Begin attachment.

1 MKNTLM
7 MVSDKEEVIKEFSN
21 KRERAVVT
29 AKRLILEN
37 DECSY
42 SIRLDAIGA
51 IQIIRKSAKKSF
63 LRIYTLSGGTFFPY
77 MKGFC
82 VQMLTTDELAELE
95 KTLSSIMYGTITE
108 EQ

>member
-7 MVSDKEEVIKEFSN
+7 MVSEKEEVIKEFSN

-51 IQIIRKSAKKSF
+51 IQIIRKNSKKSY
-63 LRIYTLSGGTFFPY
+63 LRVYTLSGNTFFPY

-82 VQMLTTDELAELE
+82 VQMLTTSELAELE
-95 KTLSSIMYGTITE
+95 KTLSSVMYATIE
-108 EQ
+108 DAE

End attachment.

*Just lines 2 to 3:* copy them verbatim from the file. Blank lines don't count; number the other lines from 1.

7 MVSDKEEVIKEFSN
21 KRERAVVT